To allow sellers to successfully exercise agility, chief sales officers (CSOs) and other sales leaders should invest in enablement to build a scalable understanding of buyer context and using the right content to support buyers in moving toward the next job or task of their process. Therefore, rather than deploying a single, linear playbook for sellers to follow, sales organizations should seek to build sellers’ situational awareness competencies and provide tools that ease the context gathering burden with three primary inputs in mind:

  • Customer buying job(s): Analytics that track customers’ digital behavior and information gathered during sales meetings can indicate the buying task(s) a customer is working on. CSOs and their support teams should map the common customer buying tasks and identify common challenges, including information-related challenges that customers face when making a purchase.
  • Customer context for the purchase: CSOs should identify the common situations, varied stakeholder involvement and broader customer organizational reasons for purchases.
  • Customer purchase type: Customers behave differently depending on how new or disruptive a purchase is, and therefore CSOs should create different scenario plans according to whether the purchase type is cross-sell, upsell, renewal or expansion.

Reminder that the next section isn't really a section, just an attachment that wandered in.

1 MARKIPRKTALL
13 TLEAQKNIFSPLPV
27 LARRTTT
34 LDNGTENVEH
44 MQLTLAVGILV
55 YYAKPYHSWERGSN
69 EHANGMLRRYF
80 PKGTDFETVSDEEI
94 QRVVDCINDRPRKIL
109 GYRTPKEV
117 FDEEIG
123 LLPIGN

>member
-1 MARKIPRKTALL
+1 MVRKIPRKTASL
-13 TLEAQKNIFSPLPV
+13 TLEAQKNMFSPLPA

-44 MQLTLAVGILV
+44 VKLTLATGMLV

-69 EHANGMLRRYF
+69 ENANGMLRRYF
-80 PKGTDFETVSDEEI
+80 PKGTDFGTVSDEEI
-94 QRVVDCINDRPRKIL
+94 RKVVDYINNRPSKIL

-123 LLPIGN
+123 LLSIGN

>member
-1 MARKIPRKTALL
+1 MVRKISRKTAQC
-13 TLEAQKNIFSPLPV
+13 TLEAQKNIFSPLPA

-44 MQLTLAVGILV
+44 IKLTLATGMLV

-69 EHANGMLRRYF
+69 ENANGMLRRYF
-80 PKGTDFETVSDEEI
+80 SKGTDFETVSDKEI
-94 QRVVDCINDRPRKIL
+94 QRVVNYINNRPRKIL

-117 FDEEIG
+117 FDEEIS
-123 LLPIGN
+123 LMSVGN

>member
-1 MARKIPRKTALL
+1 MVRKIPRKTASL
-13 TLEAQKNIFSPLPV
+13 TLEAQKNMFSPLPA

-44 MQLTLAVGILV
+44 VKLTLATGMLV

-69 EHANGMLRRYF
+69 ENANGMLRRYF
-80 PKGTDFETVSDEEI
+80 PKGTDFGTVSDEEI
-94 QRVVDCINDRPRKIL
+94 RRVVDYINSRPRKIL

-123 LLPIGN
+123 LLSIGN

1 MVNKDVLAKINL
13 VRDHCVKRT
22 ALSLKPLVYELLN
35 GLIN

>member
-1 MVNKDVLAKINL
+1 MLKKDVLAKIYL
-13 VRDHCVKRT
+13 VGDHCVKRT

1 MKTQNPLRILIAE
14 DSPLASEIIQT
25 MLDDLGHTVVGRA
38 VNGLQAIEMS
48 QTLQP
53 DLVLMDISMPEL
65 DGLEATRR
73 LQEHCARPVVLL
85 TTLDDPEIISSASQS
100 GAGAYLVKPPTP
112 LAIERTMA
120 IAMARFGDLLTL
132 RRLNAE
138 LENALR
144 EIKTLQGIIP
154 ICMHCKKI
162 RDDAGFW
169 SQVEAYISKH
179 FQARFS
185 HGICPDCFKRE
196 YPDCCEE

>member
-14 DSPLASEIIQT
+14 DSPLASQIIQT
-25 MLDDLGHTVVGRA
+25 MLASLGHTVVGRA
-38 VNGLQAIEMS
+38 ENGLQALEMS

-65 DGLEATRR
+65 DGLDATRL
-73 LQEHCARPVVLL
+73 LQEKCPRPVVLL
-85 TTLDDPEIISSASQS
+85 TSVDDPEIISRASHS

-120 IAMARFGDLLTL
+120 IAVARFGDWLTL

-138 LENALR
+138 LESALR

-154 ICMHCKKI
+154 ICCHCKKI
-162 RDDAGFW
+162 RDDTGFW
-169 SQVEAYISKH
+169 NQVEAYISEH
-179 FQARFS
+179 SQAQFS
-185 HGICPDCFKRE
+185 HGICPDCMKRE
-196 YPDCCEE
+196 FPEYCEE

Situations can be extremely varied but often come down to common patterns, purchase types and distinct needs that arise. Using situational awareness and empathy to deliver the type of purchase experience that customers value requires:

  • Analysis of first- and third-party data to diagnose and act upon any differences in selling approaches required by purchase type and specific context. This can be achieved through the employment of Revenue Data Solutions.
  • A will to deviate from complete standardization to a more personalized approach guided by a flexible governance framework.
  • Regular sensing of customer purchase challenges beyond the typical one-and-done buying journey mapping exercise at an “average” buying group versus individual stakeholder level.
  • Linking common customer buying and information-related challenges to tactical buyer support, segmented with situational tuning.

There is a huge opportunity for sales leaders to build an environment where situational understanding and more empathetic behaviors are focal points for optimizing commercial efforts. Commercial teams that work to understand the customer’s perspective and tune their approach based upon those nuances will outperform competitors by successfully boosting customer decision confidence and making the purchase easier.

Alice Walmesley is a director, advisory, at Gartner and Tom Cosgrove is a senior director, analyst, at Gartner.